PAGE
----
Michael Dell And Silver Lake Partners Found To Have Underpriced Buyout By 22%

Michael Dell

Michael Dell and Silver Lake Partners will have to pay investors an additional $36 million.

Following a ruling made by a judge in Delaware, Michael Dell and Silver Lake Partners undervalued the 2013 sale of Dell Inc by 22% when the business was sold for $24.9 billion. The ruling may mean that tens of millions must be paid back to investors who didn’t approve the deal.

The case will apply to roughly 5.5 million Dell shares and backs up a growing type of lawsuit know as appraisal in which numerous hedge funds are now using as a strategy to generate additional returns on mergers and acquisitions.

Through appraisal, investors who disapprove of a deal, in this case the disputed Dell sale allows them to ask a judge for a fair valuation price for the company.

Well known activist investor, Carl Icahn pushed shareholders to vote against the offer for Dell and to request a fair valuation at court.

During Tuesday’s case, Vice Chancellor Travis Laster stated that fair value for Dell was actually $17.62 a share and not the $13.75 a share which the deal went through at. Now with additional interest on top of the appraisal value, shareholders will receive around $20.84 per share.

Dell shareholders had claimed that fair value for the business was $28.61 per share, potentially it costing Michael Dell and Silver Lake hundreds of millions of dollars. The buyers instead stated their case that fair value was $12.68.

Laster stated that the buyout of Dell was undertaken through a dip in the company’s stock allowing its buyer to purchase it under its intrinsic value without any negotiations.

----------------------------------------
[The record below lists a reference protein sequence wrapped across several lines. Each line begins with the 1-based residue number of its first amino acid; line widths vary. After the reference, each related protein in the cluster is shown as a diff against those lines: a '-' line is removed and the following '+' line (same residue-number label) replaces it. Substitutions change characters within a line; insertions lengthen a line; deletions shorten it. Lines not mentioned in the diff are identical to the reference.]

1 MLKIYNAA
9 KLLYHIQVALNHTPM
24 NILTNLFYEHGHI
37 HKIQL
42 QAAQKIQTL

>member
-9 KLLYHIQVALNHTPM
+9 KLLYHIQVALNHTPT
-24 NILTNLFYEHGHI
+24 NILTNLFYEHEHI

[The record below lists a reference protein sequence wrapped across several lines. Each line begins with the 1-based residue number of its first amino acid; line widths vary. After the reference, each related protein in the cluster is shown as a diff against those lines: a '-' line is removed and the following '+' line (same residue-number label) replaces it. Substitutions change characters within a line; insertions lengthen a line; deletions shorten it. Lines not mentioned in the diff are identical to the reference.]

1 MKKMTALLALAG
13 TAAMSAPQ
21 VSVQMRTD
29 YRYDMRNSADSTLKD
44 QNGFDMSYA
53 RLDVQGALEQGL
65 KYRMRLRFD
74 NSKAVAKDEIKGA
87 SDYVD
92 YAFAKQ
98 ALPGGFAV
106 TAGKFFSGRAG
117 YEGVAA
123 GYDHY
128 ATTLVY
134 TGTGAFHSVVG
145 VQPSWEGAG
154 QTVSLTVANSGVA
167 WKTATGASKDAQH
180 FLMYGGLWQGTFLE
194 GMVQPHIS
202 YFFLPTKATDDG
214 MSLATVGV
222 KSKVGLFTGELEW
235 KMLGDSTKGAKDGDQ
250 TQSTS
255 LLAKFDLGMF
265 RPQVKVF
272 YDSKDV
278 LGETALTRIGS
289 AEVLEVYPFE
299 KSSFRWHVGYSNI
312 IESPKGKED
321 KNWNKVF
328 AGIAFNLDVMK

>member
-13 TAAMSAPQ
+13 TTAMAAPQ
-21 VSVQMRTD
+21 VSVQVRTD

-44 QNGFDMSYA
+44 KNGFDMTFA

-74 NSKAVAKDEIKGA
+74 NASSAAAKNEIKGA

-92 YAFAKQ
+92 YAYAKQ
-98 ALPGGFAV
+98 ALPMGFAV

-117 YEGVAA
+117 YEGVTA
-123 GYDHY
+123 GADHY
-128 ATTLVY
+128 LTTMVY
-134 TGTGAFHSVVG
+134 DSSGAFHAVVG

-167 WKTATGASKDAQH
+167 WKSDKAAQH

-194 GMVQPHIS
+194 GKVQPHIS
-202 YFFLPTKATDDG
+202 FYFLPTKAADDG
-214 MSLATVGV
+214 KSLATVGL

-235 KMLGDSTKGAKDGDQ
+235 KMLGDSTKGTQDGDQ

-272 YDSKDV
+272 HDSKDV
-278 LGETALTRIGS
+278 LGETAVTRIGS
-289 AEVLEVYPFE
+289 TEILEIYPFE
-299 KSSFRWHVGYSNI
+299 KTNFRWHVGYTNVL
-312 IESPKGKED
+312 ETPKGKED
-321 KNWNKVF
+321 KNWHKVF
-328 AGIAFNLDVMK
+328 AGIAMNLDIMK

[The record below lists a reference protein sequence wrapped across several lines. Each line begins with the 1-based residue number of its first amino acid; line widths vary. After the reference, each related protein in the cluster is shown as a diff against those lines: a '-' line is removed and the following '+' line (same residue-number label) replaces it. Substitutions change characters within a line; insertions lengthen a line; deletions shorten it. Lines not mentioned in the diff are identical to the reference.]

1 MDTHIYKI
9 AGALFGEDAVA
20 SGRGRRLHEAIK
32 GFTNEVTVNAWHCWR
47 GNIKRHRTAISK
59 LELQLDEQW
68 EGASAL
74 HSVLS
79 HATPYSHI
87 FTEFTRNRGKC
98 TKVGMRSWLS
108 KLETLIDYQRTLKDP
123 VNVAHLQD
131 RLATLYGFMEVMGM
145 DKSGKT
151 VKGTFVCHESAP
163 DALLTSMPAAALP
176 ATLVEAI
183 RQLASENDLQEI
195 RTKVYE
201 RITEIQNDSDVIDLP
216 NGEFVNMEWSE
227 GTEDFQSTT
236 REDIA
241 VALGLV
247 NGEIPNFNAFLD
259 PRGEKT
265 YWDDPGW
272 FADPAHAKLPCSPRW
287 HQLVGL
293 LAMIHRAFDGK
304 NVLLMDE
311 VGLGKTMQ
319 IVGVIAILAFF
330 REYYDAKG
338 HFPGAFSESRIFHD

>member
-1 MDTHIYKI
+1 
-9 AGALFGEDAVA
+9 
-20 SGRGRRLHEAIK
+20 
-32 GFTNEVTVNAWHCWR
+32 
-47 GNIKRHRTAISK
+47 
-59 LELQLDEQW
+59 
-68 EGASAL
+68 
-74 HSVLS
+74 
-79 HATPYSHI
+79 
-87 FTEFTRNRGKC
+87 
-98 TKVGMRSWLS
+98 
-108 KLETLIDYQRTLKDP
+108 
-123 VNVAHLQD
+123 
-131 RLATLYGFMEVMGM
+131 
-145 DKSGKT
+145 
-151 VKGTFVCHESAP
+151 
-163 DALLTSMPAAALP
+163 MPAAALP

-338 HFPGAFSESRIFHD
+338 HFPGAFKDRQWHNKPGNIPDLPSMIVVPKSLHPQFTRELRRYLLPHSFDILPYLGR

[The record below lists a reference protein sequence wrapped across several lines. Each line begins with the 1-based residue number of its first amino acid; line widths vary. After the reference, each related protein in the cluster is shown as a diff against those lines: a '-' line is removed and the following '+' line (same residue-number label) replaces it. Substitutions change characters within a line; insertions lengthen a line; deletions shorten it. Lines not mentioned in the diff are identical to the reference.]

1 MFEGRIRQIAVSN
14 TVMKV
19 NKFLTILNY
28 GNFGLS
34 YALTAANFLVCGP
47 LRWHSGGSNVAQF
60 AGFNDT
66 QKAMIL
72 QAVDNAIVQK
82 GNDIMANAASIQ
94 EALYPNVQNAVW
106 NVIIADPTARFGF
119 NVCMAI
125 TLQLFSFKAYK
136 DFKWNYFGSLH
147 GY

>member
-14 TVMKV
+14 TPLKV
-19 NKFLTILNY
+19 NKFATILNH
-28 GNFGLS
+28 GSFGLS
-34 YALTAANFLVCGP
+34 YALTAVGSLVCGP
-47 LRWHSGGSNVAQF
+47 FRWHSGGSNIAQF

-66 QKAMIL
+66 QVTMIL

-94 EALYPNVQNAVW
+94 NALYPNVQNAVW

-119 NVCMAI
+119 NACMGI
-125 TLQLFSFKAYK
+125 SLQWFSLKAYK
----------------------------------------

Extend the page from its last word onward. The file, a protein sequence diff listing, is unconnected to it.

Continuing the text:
The Vice Chancellor said:

“The original merger consideration was dictated by what a financial sponsor could pay and still generate outsized returns.”

The judge spent much of the case highlighting why the deal price was not a fair indicator of the company’s price especially with it being a management-led buyout. The additional costs the buyer must payout after Tuesday’s ruling is now $36 million.

Some hedge funds have now started using appraisal as another tool to generate additional returns on capital. Quite often just prior to a deal closing, a hedge fund will purchase stock in a company so they are able to raise an appraisal case.

If investors seek appraisal, they will not be paid on the closure of a the deal however they gain interest on their investment of 5% above the federal discount rate while the case is ongoing. This has been challenged by the U.S. Chamber of Commerce as hedge funds can generate returns even if a case is not successful.

Receive News & Ratings Via Email - Enter your email address below to receive a concise daily summary of the latest news and analysts' ratings for with MarketBeat.com's FREE daily email newsletter.

Leave A Response